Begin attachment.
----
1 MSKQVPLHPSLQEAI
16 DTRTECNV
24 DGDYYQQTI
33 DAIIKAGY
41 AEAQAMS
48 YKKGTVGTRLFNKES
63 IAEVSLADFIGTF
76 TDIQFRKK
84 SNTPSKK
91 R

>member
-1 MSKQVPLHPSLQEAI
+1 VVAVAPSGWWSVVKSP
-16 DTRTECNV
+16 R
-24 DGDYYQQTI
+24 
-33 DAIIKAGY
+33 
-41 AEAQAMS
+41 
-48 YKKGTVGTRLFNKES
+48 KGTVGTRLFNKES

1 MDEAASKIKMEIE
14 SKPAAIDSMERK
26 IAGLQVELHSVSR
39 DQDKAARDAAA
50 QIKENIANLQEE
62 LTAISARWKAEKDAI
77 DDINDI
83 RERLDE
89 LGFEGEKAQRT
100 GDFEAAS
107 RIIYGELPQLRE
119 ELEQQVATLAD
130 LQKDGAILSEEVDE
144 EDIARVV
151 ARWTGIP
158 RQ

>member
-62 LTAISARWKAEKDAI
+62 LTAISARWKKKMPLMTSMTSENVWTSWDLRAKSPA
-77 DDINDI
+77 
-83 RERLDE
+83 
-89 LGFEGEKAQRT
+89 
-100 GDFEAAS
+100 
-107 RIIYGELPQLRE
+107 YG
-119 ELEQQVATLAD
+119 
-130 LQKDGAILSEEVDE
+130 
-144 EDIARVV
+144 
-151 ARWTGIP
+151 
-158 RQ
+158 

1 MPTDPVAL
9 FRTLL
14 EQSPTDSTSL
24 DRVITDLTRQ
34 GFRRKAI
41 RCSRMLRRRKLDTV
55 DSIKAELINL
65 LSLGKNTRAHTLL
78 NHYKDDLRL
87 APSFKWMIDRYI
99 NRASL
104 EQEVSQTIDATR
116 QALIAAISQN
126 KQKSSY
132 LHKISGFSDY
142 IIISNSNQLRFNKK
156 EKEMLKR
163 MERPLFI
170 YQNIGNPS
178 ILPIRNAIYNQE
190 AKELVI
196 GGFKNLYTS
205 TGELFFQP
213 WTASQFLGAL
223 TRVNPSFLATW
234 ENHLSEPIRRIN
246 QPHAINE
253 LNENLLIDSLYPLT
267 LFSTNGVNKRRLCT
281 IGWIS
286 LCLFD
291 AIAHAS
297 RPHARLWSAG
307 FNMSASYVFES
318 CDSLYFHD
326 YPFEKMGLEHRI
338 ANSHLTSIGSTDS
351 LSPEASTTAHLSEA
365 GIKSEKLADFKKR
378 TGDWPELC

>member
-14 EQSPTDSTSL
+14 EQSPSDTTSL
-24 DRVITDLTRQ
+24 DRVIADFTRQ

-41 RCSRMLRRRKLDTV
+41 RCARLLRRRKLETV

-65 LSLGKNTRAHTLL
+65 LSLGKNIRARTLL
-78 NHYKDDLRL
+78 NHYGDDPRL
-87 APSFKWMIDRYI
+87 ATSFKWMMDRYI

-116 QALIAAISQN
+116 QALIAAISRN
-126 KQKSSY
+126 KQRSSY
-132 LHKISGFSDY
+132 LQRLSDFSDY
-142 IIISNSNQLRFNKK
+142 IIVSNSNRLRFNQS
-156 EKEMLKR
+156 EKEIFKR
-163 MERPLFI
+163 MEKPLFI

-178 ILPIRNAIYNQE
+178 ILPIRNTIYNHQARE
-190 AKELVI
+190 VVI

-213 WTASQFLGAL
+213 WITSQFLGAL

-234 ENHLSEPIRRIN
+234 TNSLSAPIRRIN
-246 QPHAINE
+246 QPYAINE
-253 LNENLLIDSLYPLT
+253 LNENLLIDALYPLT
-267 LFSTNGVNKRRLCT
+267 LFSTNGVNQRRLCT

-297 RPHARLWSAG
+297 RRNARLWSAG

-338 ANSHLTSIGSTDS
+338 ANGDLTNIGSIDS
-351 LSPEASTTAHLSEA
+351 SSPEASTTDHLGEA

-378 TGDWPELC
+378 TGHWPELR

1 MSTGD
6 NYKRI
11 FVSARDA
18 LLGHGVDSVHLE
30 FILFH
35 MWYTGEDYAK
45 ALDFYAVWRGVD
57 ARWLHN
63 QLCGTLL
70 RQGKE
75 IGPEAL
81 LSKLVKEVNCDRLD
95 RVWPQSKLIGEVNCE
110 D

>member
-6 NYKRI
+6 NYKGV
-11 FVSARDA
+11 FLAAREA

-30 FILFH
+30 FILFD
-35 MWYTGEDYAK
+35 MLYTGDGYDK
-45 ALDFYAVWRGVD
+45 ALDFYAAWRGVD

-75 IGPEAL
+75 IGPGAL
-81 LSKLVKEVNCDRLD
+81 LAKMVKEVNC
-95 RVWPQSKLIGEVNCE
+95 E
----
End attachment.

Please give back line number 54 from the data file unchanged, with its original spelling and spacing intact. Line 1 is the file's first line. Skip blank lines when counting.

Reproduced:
+119 